Five antigen capture immunoassay test kits, Directigen Flu A (Becton Dickinson), QuickVue Influenza test kit (Quidel), FLU OIA (ThermoBiostar), Zstat Flu (ZymeTx, Inc.) and NOW FLU A Test (Binax) were used to detect avian influenza virus (AIV) in clinical specimens as per manufacturers' protocols. Each kit was shown to be specific for AIV propagated in embryonating chicken eggs (ECE); other respiratory viruses of poultry tested gave negative results. The Directigen Flu A kit proved to be 10-fold more sensitive than the other kits, capable of detecting 104.7 mean embryo lethal dose (ELD50)/ml in allantoic fluid; this is more sensitive than the hemagglutination test using chicken erythrocytes. None of the kits proved to be sufficiently sensitive to reliably detect AIV in oropharyngeal and cloacal swabs collected from chickens experimentally infected with AIV subtype H6N2. In two different experiments, individual swabs and pools of five or six swabs were tested. By virus isolation, 39 individual oropharyngeal swabs tested positive for AIV, but Directigen and Flu OIA only detected 2/39 and NOW FLU A 1/39. Zstat and QuickVue did not detect any. Five individual cloacal swabs positive by virus isolation were negative with all five kits. In a second experiment using pools of five swabs, 26 swab pools were positive by virus isolation and 5/26 were positive by Directigen, the only kit to provide any positive results. Five cloacal swab pools were also positive by virus isolation and 1/5 was positive by Directigen; all other test kits were negative. All of these experiments were performed using the H6N2 subtype of AIV. The results are disappointing, as the kits have proven to be insensitive for detecting AIV when compared with the gold standard, virus isolation. This limits their use in diagnostic field investigations. Individual or groups of chickens could be assumed to be positive for AIV if positive by any of the kits, but a negative result with any of the kits would not prove that birds were AIV free.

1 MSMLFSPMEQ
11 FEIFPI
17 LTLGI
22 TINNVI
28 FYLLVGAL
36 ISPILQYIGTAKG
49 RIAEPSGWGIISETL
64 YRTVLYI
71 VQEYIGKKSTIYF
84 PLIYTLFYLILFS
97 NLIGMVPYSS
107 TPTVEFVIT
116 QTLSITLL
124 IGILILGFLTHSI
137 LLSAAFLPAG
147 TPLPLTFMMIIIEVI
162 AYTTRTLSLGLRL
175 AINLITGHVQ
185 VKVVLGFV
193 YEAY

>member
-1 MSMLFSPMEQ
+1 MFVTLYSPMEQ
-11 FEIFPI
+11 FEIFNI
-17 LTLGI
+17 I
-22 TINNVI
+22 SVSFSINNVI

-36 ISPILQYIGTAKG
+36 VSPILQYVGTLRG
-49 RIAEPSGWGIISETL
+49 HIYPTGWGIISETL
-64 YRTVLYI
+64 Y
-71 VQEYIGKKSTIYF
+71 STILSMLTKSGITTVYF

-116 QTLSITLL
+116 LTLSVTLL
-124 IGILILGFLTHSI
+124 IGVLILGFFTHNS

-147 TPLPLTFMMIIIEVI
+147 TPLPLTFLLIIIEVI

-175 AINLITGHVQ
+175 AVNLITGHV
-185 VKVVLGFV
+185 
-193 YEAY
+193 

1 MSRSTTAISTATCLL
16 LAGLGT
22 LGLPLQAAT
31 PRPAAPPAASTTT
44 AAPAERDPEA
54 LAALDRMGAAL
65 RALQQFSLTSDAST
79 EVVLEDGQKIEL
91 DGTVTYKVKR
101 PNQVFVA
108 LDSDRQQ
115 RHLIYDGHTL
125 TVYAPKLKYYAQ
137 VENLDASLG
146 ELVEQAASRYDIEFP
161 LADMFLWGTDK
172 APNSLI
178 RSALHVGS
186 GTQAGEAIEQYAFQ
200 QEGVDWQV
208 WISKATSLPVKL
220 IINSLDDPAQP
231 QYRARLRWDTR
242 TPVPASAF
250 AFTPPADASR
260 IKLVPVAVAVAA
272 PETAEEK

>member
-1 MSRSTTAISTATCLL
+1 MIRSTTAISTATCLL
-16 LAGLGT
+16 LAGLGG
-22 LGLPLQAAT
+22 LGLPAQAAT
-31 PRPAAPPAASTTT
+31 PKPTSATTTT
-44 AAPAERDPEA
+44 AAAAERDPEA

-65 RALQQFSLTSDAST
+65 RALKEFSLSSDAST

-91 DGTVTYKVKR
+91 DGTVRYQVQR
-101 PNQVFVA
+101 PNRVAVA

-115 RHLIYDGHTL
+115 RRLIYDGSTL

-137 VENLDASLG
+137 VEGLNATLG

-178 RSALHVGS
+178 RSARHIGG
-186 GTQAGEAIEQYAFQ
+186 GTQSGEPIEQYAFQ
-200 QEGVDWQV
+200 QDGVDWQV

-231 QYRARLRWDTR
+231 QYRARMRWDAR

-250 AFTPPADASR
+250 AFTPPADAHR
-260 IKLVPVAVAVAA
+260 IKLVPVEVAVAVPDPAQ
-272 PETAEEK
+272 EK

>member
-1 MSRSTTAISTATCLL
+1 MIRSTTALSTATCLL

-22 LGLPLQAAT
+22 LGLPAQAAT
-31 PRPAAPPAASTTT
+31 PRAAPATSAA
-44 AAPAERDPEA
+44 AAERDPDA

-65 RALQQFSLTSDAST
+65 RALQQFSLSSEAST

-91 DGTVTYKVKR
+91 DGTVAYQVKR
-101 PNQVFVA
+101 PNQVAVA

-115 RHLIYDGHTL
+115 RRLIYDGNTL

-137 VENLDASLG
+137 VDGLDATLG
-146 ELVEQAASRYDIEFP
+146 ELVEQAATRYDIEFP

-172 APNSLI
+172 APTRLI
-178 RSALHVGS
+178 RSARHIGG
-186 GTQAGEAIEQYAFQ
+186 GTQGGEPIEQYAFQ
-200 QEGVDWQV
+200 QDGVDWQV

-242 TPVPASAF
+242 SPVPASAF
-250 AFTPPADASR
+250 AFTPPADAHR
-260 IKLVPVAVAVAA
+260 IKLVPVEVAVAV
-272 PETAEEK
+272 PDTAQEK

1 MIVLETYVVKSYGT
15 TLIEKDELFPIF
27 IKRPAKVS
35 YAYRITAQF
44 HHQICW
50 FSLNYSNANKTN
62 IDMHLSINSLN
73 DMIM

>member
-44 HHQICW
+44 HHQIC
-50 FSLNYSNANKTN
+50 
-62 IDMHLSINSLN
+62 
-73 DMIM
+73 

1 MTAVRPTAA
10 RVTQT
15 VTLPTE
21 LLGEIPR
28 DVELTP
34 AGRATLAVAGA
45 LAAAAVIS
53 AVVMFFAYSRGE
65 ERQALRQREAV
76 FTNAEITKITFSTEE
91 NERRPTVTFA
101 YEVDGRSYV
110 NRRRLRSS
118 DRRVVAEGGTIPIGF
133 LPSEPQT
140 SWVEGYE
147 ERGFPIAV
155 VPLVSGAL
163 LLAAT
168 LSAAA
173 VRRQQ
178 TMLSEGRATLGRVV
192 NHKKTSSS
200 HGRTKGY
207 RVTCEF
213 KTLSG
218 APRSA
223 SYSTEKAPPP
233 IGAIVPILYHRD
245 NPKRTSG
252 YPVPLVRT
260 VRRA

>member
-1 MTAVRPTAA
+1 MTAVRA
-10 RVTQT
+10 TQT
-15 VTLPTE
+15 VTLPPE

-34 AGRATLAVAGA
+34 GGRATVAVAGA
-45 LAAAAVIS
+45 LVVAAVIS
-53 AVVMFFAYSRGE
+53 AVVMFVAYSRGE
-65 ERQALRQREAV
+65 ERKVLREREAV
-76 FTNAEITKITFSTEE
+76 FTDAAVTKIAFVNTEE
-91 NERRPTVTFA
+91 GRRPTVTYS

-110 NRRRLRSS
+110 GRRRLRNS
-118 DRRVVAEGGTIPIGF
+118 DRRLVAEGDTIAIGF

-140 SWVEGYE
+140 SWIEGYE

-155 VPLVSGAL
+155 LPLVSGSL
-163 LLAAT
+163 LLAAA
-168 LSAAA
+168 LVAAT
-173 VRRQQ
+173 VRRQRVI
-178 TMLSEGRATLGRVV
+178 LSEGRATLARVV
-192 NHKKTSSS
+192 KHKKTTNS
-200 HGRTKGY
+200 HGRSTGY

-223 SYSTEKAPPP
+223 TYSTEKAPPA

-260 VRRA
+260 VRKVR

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Vol. 49 • No. 4